Nevena Aleksovski is an artist who carves expressive fragments of human bodies, plants and objects into a multifaceted visual language. Within the minimalist, purified artistic expression, she explores ways of expressing as much as possible with as few means as possible, with each individual element becoming a depot of strong emotions and various interpretations. The reduction of elements is also a kind of personal restraint against the information oversaturation of the visual landscape and expresses the need for rest and contemplation. Through the prism of personal, intimate experiences, Nevena reveals social phenomena, while filling the intersection between the two worlds with humour, irony, melancholy, anxiety and alienation.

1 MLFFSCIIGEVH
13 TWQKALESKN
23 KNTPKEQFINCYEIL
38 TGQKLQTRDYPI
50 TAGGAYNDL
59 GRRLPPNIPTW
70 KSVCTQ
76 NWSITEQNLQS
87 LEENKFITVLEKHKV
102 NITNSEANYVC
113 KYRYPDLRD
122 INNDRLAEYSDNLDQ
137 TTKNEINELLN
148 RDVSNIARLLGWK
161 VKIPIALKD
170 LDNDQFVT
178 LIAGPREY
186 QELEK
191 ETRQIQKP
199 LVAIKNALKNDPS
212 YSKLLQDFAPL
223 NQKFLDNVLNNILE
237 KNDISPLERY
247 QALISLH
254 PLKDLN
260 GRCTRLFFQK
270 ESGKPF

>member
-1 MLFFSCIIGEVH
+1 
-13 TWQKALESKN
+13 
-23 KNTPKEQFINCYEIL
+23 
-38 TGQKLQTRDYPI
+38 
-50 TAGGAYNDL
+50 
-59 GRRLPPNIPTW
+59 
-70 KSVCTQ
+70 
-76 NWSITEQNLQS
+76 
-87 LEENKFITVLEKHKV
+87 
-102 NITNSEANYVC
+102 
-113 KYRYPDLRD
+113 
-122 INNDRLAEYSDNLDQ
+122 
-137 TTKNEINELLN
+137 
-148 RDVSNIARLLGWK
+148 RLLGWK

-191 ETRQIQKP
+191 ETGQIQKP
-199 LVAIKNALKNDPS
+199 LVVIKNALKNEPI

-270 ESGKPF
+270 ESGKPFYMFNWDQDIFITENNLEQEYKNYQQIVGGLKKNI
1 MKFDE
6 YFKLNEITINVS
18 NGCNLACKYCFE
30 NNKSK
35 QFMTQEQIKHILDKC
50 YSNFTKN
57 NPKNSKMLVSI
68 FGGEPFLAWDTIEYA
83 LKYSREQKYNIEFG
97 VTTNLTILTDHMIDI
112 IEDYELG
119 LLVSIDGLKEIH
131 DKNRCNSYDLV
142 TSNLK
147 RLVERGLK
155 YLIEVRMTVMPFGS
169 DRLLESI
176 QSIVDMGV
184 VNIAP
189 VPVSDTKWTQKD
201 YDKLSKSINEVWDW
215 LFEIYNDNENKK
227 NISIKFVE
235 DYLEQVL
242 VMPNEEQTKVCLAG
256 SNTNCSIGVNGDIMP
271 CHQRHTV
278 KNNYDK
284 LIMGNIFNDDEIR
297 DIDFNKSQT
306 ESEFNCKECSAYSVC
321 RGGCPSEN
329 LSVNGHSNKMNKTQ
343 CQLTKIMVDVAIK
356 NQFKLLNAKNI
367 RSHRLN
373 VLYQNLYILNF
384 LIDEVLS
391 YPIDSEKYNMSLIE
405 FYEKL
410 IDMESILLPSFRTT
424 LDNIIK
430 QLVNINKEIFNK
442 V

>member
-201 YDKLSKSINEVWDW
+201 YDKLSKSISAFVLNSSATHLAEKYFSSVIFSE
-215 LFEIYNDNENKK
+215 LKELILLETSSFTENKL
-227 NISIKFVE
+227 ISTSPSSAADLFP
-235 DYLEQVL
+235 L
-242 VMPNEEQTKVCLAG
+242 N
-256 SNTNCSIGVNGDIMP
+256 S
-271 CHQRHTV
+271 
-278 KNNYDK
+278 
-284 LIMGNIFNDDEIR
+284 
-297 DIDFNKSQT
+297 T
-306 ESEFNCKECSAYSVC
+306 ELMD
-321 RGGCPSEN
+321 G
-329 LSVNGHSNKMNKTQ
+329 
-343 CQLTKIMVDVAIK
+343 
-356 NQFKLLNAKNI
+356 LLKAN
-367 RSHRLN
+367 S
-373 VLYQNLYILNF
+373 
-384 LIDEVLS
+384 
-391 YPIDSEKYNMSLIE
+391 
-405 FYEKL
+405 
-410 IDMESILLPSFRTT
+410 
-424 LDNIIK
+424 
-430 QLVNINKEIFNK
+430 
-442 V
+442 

The “And then so clear” exhibition consists of drawings and paintings, mostly created at home during the quarantine period. The artist’s stroll across the field of alienation during isolation points to the question on how to further alienate an already alienated person, how important the human touch is and what happens in its absence, and how to touch someone despite the distance. Aesthetic responses consist of alternating and complementing abstract and figurative elements, sometimes accompanied by coloured clippings. Simple or simplified images are often playful and humorous, presenting comfort or appearing as a type of rebellion and subversion. The artist balances seriousness by thinking about everyday paradoxes, absurdities and relationships that are formed as a result, such as admiring the awakening of nature during springtime and while being exposed to annoying pollen allergies, enjoying a cigarette and then feeling unwell immediately after, a feeling of freedom during isolation and anxiety that comes with loneliness. With her relaxed approach, the artist tells us a never-before-revealed story, part of which is a wall intervention and her note, which gives us a consolatory pat on the shoulder: easy does it.